Much historical confusion surrounds the town of Carson which sits three and a half miles up Wager Gulch at the very top of the Continental Divide.
The most accepted version of the story says that Christopher Carson located the very rich Bonanza King mine a mile future up Wager Gulch, well above timberline in 1881. The town of Carson was settled the following year and its founders believed it would become the most spectacular camp in the San Juan Mountains.
The problem was (and is) transportation.
In the beginning, there were virtually no good roads into the town. By 1897 a crude wagon road was built up Lost Trail Creek, but it was often impassable. This, ultimately was Carson's Achilles' heel. Had the town had good roads to ship out its ore, it may well have become the spectacular camp its founders thought it would.
This part of the story is not in dispute.
Most historians agree that Carson was one town, but divided into separate locations. The town itself with its businesses and homes was located just below timberline at 11,558 feet. Most of the mines (including the Bonanza King) were located a mile further up Wager Gulch, well above timberline at 12,283 feet.
A slump occurred in 1893 with the repeal of the silver act, but Carson managed to hold on for a few more years after the gold producing Bachelor Mine was discovered at the lower town in 1896. By 1901, however, its mines had reached their peak and the inevitable decline set in. The decline, along with the bad roads, and the reality that at this altitude it was impossible to work the mines in the winter lead to Carson's demise. By 1902, the town was deserted.
This is where the confusion in the story sets in. Some question whether or not Carson was ever actually one town at all.
Some accounts suggest that the upper town was actually Carson's first location. As mentioned previously, the Bachelor Mine was discovered in 1896 at the lower town. Because the upper town—a silver town—was all but dead by 1896 owing to the silver panic, the town's residents picked themselves up, moved a mile down the road and built themselves a fine new town near the Bachelor Mine. The original location thus became known as Old Carson, while the new town became—you guessed it—New Carson. This take on the story still suggests that Carson was deserted by 1902 after the gold played out.
A third take on Carson's history says that the lower town never had anything to do with Carson (the upper town) at all. This version suggests that the Bachelor Mine was actually located around 1905, long after Carson was deserted. As a result, a town named Bachelor Cabins was built at the lower location and the mines were worked until at least 1915. Some evidence supporting this story does exist. The age of the construction at what may be the newer town of Bachelor Cabins doesn't appear to be as old as the construction of the upper town which may have been Carson. While almost nothing remains today of the upper town, the lower town is in decidedly better repair with several buildings still standing. It should also be noted, however, that local residents have strived to stabilize and protect the lower town (including putting new roofs on the buildings that still stand) and that may be the main reason it is in much better shape.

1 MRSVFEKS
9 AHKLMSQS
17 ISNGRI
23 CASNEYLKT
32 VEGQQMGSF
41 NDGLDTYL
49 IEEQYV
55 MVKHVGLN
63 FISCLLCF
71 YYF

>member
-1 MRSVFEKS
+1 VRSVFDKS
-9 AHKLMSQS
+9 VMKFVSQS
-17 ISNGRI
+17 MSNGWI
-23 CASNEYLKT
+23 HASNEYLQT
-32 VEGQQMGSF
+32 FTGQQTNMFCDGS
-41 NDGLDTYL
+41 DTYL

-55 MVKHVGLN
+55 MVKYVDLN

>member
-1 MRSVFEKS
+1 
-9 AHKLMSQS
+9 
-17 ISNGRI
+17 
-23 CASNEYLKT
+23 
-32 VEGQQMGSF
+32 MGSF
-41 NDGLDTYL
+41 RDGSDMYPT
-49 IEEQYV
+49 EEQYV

Nobody really knows what the true story is, but most historians would agree that the first version of Carson's history is likely to be the truth.
The road up Wager Gulch to Carson today is not a lot better than it was when it hindered Carson's progress. It is considered to be one of the worst four-wheel-drive roads in the state.
Historian and author Robert L. Brown described it best in his book Jeep Trails to Colorado Ghost Towns:
"The generally hazardous nature of this ore-wagon obstacle course would easily rank it beside the routes to Holy Cross City, or across Williams Pass, as one of the worst Jeep roads in the state. There are streams to ford, soft peat bogs to sink down into, huge boulders and rock outcroppings to be driven across."
The road has improved some since Mr. Brown's book was published, but a four-wheel-drive vehicle with high clearance is still a must. Either that, or a good pair of hiking boots.